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Howard, Keith (2016) 'Mapping K-Pop Past and Present: Shifting the Modes of Exchange.' In: Oh, Ingyu and Park, Gil-sung, (eds.), The Political Economy of Business Ethics in East Asia: A Historical and Comparative Perspective. Cambridge, MA: Elsevier, pp. 95-111. (Elsevier Asian Studies Series)

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The global music industry has typically been theorized as a recording industry which embraces and controls the creativity of artists while simultaneously seeking to influence the tastes of consumers in order to generate profits. This article critiques conventional accounts by exploring modes of exchange within the Korean music industry. It discusses censorship, control, and policing as the industry emerged in the early 20th century, how it reacted to changing government and media pressures in postliberation Korea and, with the coming of satellite and cable television, how visual imaging became as important as audio soundtracks. The article shows how the recent rise of transregional entertainment companies has allowed the Korean music industry to leap-frog international “majors,” so that in today’s neo-liberal environment the music industry’s profits accrue from everything except direct sales of its primary products—recordings.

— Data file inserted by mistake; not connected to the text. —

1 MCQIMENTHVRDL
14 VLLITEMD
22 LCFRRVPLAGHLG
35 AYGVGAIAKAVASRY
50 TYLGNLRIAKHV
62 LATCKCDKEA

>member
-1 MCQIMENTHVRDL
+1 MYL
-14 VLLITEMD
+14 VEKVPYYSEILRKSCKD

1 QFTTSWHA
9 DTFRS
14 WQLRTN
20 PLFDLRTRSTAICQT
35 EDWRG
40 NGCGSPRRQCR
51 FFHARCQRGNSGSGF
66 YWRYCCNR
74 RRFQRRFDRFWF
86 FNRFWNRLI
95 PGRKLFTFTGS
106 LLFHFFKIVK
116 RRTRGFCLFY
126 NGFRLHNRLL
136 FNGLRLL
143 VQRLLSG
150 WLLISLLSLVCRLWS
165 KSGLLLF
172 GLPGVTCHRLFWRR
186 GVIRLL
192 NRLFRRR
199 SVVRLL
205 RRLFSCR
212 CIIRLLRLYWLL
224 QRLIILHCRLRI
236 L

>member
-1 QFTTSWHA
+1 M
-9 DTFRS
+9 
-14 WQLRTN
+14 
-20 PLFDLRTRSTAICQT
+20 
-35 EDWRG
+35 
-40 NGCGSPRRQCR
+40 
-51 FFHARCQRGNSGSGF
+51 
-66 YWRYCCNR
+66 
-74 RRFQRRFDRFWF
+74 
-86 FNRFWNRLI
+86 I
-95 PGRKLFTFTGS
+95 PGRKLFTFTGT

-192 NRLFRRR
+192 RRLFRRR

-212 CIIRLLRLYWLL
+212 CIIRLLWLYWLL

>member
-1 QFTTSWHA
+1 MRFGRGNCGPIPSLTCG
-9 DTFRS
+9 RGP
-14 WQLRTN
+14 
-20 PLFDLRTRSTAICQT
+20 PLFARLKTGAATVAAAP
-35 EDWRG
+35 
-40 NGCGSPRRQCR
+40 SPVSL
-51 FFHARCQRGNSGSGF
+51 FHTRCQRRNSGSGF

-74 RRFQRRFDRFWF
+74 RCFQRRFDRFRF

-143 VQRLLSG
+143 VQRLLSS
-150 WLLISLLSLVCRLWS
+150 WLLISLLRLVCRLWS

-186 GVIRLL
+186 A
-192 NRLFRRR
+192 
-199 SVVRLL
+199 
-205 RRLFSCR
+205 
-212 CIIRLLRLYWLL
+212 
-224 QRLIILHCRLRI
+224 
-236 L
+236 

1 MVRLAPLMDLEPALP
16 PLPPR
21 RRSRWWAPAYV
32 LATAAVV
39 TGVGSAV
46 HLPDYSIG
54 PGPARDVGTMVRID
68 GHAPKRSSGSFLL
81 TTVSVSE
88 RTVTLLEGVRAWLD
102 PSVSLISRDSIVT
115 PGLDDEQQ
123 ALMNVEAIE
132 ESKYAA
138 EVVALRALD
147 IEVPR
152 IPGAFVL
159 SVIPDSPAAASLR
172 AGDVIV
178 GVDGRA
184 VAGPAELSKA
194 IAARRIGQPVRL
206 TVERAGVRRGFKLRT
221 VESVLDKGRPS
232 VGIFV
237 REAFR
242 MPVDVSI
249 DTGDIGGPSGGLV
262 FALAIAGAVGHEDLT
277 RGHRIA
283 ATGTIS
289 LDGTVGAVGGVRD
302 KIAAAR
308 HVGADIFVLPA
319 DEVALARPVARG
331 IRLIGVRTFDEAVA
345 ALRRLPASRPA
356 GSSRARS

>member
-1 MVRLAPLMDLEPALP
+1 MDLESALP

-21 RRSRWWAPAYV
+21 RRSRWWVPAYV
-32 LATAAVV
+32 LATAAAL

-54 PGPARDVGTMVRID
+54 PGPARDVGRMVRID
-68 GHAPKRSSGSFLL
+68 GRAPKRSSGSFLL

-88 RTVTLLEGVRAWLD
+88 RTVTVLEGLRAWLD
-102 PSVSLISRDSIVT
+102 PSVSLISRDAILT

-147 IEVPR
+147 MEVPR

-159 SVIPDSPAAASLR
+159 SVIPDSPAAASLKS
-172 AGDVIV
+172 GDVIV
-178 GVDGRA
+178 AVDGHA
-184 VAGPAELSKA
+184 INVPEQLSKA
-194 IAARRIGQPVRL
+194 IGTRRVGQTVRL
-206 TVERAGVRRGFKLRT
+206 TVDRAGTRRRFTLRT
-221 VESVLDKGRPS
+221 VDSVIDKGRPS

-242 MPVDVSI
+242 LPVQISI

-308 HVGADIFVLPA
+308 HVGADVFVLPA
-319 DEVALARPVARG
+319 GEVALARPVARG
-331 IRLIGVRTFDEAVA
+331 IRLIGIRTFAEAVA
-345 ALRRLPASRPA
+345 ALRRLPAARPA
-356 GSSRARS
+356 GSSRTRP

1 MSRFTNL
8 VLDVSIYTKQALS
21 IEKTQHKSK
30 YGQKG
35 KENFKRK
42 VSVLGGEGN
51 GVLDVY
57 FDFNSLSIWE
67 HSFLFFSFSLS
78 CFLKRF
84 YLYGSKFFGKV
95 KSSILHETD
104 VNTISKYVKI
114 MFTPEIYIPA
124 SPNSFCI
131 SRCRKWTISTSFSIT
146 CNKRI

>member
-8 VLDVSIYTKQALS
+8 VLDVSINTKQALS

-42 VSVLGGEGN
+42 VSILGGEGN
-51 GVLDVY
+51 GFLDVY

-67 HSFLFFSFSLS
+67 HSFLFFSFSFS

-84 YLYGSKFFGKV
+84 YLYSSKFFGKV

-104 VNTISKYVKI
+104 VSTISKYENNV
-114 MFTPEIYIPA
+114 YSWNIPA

Item Type: Book Chapters
Additional Information: Revised version of journal article published in Korea Observer with the same title in 2014
SOAS Departments & Centres: Legacy Departments > Faculty of Arts and Humanities > Department of Music
ISBN: 9780081006900
DOI (Digital Object Identifier):
Date Deposited: 22 Oct 2016 14:33

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